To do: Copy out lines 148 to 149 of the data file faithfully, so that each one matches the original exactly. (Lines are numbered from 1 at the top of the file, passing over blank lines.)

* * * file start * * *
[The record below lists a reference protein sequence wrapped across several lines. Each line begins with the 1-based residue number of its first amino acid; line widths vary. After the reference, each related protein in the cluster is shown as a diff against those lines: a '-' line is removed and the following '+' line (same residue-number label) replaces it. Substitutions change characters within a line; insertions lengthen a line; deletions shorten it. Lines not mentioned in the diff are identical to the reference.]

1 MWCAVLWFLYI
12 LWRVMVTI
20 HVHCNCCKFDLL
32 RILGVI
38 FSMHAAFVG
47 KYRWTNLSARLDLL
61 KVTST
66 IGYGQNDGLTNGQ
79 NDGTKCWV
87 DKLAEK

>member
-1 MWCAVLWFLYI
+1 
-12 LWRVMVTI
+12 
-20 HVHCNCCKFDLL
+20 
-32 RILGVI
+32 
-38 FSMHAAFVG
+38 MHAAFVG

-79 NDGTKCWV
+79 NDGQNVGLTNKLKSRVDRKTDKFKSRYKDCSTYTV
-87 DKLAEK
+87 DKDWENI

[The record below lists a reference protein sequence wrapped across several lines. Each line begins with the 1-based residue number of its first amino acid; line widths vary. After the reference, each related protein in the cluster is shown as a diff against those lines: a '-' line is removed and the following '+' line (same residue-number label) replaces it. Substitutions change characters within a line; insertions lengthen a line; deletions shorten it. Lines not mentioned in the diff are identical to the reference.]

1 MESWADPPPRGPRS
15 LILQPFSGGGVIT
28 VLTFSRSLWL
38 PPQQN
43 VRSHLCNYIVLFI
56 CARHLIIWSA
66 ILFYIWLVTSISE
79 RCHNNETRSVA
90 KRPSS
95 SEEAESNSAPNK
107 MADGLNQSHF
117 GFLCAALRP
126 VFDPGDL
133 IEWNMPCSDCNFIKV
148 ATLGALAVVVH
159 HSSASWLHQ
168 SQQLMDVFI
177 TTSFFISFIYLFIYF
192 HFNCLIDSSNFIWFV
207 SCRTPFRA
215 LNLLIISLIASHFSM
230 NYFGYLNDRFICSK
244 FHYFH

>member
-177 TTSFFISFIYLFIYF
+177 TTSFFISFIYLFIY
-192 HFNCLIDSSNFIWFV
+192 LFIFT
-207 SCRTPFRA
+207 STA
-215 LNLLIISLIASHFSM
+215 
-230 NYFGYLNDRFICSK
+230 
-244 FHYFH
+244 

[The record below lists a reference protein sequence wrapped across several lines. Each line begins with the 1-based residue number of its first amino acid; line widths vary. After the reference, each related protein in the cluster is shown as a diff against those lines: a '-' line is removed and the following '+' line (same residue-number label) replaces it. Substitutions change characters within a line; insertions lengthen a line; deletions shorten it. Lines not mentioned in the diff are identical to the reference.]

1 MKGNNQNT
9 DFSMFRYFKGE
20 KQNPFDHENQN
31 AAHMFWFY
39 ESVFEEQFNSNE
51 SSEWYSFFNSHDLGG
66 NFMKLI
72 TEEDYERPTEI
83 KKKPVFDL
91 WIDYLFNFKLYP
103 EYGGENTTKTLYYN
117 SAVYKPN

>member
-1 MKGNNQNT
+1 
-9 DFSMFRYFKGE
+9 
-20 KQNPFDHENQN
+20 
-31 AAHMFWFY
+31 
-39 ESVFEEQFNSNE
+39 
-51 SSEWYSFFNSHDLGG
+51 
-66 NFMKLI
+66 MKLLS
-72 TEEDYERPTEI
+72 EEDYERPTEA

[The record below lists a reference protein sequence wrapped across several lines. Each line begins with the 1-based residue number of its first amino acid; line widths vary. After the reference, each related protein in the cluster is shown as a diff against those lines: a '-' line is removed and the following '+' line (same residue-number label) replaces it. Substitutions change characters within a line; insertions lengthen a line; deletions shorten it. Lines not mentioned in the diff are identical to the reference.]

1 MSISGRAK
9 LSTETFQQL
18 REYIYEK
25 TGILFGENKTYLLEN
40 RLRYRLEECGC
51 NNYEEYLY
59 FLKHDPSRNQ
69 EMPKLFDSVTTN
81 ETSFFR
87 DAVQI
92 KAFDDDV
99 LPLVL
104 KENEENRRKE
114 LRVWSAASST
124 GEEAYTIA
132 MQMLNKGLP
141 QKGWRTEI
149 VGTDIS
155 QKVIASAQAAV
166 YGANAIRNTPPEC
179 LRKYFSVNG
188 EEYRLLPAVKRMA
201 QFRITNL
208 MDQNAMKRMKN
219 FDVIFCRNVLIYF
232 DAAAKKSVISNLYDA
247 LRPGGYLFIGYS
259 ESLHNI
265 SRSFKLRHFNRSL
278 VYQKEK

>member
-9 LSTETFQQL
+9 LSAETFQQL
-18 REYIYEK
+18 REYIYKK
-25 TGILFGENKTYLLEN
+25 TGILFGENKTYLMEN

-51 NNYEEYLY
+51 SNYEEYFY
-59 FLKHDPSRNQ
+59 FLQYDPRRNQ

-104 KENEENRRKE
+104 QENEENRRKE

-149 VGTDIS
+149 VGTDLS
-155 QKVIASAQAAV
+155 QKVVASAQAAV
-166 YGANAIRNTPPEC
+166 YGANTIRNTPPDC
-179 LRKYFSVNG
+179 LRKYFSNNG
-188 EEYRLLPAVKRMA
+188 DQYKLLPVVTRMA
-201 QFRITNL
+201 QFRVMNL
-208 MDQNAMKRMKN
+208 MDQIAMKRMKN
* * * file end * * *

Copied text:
-201 QFRITNL
+201 QFRVMNL